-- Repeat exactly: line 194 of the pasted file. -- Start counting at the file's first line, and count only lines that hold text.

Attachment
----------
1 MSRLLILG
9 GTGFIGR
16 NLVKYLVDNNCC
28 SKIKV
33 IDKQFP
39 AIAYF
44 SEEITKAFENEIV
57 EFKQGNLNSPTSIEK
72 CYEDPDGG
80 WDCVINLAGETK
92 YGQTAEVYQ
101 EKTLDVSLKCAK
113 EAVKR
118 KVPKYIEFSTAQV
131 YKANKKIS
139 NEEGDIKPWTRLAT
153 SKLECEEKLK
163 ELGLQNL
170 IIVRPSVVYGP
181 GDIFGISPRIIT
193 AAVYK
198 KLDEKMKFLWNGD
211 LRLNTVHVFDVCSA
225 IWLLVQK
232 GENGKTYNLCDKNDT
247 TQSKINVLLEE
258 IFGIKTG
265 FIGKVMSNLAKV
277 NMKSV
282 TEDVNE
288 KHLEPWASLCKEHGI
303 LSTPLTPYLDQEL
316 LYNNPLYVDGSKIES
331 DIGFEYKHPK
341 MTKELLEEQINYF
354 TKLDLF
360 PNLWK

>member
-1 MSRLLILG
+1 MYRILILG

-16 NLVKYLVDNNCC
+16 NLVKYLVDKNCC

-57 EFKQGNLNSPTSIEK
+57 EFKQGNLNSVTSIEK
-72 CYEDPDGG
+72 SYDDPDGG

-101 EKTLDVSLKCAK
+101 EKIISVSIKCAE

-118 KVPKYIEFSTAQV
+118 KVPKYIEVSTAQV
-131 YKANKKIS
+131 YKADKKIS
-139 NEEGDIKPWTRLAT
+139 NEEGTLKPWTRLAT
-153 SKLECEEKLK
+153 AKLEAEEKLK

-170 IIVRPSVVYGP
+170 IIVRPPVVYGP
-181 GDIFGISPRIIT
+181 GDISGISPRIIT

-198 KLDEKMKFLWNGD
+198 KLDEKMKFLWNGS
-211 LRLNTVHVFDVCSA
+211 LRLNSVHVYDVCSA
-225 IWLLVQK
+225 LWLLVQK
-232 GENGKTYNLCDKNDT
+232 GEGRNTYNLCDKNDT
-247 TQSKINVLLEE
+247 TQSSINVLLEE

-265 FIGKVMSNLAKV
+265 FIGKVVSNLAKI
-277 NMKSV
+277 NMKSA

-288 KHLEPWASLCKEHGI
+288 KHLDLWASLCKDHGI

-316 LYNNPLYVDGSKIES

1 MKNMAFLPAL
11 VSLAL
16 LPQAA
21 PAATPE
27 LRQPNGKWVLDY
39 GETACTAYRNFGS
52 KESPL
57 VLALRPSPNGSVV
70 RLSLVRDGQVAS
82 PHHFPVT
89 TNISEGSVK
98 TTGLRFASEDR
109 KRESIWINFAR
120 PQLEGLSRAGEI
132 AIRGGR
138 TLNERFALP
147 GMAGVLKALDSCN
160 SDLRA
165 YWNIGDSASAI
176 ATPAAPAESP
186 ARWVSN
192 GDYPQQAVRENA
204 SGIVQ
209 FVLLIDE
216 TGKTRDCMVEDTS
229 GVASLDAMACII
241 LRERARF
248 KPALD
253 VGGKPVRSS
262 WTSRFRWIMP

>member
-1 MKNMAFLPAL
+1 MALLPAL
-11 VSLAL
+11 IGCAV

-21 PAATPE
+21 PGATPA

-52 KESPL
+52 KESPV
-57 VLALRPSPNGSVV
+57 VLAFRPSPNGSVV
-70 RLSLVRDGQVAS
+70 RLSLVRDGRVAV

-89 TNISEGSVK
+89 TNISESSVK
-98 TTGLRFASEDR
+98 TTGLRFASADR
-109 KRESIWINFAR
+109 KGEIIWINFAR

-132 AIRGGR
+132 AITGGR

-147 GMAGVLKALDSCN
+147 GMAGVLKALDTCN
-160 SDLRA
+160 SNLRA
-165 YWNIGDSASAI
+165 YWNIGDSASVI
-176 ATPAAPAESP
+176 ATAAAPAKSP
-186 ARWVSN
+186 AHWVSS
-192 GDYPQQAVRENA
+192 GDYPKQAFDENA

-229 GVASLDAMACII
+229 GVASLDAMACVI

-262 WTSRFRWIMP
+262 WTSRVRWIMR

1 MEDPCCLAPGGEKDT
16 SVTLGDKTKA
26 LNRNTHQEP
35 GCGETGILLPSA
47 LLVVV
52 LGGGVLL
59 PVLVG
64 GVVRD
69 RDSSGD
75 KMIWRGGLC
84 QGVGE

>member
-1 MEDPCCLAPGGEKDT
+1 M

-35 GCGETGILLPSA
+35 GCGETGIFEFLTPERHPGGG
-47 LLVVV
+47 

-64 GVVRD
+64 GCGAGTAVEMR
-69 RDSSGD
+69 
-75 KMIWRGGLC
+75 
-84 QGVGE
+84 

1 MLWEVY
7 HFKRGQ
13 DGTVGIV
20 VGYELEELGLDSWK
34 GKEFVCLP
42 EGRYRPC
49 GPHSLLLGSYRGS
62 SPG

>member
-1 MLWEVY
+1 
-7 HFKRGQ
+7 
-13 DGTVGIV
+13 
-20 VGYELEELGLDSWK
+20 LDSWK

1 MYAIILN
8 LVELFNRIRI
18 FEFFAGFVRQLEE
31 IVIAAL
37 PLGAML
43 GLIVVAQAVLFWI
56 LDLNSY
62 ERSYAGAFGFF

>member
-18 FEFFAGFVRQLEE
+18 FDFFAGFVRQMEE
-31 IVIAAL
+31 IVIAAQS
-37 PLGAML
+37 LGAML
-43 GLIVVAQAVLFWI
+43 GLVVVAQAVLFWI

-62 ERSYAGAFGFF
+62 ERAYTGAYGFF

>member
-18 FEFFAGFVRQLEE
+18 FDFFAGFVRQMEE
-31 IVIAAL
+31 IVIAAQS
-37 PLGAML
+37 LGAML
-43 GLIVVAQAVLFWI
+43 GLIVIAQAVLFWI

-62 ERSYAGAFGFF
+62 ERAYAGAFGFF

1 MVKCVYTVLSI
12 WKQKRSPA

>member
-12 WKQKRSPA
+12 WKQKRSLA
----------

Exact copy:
56 LDLNSY